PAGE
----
In her assumed act of friendship, Noelle instead retraumatizes Skye and triggers suicidal thoughts. Skye does not want any confrontation with the past and would rather move on with her new life and new self. When this freshly constructed identity is ripped down with Noelle’s hammer, Skye is unable to forget. Memories come flooding back; in reliving this trauma, she cannot forgive. Once again, her trust has been violated, causing more trauma and deep spiral into the dark headspaces that plague those with PTSD. Regardless of her outward confidence and bright personality, Skye’s soul aches for a time where her entire life is not defined by sexual violence. Her healing process is radically different from Noelle, who quickly picks up a hammer and cracks the skulls of scumbags across campus. There is no timeline that marks how and when your soul will no longer ache, something I’ve begrudgingly started to learn in my healing process. The inclusion of multiple different survivor experiences actively rejects the presupposed universal experience of strong female leads killing their rapists and going on to live empowered lives.

The film continues to subvert expectations by punishing its avenger rather than having her go free. At her graduation ceremony, Noelle is arrested for the multiple murders in front of her entire class. But she does not fight it. Instead, she walks toward her fate with a smile on her face. She embraces the consequences of her actions, and in that moment finds forgiveness—not for the violent offenders, but for herself. Even in harming both criminals and those she loves, Noelle has reached the logical end of her story. The arrest is also darkly ironic, as a woman murdering rapists is so quickly apprehended while rapists still continue to go free. Being arrested means she doesn’t achieve that final catharsis audiences are so accustomed to in rape-revenge films. But who really gets that type of release? I never was able to achieve any sort of real catharsis until I gave myself permission to write about my experience and how horror movies have saved my life. Just like healing, forgiveness isn’t universal. Forgiveness should not always be expected, and certainly not demanded to absolve the sins of the sinner.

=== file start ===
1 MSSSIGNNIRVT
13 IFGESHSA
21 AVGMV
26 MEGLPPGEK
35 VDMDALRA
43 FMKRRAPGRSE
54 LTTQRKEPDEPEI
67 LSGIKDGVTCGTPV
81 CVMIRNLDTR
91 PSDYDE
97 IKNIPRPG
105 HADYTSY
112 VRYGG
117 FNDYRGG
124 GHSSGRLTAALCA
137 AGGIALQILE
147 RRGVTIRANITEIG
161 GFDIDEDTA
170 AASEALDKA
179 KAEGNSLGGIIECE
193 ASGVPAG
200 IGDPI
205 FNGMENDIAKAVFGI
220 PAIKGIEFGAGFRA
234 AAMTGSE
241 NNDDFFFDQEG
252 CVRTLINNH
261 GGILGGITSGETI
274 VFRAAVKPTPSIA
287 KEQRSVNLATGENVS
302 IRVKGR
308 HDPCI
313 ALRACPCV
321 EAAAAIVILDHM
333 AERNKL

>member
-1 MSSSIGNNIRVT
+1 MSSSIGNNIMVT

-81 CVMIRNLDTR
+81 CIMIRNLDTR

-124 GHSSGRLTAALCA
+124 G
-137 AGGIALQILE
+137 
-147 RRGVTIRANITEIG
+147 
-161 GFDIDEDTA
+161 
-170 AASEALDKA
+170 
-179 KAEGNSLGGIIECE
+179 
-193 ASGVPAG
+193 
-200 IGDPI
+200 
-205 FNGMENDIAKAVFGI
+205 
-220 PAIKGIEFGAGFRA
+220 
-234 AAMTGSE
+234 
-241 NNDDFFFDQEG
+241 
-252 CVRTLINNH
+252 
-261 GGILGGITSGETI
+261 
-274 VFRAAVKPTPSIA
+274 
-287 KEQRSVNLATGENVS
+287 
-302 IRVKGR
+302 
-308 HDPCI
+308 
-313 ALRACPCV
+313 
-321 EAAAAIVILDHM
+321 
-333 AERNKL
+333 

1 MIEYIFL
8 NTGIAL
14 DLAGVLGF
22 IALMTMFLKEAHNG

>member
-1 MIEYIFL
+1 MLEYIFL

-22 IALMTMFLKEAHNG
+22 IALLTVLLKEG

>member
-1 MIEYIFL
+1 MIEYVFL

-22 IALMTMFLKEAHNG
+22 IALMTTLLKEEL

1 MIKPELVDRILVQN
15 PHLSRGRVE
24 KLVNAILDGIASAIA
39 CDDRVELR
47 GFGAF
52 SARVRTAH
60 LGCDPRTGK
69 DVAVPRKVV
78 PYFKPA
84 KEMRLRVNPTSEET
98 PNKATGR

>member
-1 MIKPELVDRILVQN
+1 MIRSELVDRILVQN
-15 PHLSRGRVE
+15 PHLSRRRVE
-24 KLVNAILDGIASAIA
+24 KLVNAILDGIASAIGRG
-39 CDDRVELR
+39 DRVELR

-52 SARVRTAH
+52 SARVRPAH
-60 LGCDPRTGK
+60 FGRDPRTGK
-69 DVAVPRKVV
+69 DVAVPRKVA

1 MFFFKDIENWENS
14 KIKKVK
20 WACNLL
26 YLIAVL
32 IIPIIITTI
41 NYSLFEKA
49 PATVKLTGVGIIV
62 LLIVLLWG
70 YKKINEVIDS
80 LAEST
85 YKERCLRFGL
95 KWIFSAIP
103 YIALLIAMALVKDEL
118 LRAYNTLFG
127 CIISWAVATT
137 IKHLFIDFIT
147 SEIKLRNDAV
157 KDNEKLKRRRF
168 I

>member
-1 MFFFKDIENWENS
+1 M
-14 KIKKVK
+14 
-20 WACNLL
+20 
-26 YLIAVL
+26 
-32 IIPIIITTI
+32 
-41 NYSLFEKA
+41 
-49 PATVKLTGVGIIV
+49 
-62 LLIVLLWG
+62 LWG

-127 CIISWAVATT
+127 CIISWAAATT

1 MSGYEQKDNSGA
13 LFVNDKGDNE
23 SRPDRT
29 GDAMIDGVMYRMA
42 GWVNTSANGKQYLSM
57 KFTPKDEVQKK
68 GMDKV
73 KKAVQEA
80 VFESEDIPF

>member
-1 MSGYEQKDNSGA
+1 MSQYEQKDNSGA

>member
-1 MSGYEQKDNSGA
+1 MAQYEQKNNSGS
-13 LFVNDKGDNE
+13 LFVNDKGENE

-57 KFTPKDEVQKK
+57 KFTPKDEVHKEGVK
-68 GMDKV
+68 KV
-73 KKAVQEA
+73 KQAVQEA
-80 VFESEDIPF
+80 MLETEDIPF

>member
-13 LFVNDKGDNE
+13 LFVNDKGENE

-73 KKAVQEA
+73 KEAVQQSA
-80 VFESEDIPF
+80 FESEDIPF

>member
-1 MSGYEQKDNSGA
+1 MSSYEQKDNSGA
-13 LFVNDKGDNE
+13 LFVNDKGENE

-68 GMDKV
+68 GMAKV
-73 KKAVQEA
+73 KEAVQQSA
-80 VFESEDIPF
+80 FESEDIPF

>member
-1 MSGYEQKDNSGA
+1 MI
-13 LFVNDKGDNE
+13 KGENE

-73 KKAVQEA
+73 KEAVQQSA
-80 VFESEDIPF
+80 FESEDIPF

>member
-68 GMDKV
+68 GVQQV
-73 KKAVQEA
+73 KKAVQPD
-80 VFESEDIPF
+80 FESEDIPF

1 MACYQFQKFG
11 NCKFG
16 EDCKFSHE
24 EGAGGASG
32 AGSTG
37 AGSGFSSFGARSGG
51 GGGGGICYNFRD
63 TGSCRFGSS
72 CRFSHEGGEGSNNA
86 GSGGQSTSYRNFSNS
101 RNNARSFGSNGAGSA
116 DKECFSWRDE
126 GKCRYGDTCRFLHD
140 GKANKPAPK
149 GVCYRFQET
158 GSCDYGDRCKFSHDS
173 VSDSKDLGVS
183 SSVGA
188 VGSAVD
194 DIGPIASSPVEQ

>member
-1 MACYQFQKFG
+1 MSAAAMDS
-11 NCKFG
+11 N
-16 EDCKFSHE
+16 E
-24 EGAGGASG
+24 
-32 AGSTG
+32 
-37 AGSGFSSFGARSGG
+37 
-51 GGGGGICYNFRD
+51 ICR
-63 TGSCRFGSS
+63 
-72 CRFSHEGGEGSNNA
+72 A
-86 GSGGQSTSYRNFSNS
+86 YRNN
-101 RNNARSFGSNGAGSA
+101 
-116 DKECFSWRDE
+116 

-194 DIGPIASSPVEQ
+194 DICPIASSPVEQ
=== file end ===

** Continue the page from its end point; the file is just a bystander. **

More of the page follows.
Noelle and I have struggled to understand what forgiveness even means, and our idea of forgiveness is not traditional. We do not want to peacefully grant grace and take the higher ground. We want to scream and curse and show the trauma that rages inside us every day. And while Noelle finds a violent outlet for her anger and enacts the fantasy of killing rapists, I instead use my writing. Not to forgive him, but to forgive myself. To see how far I’ve come, how strong I am, and how, despite this trauma, I am miraculously still here. With M.F.A., Leite and McKendrick have created a story that I so desperately needed in coming to terms with my own rape. They validated my refusal to forgive, they validated my rage, and they validated my unrelenting pain. Between Noelle’s vigilantism and Skye’s desire to create a new life, they illustrate that trauma is not a universal experience, but a deeply personal one. Leite and McKendrick want me to know that there is no right way to heal.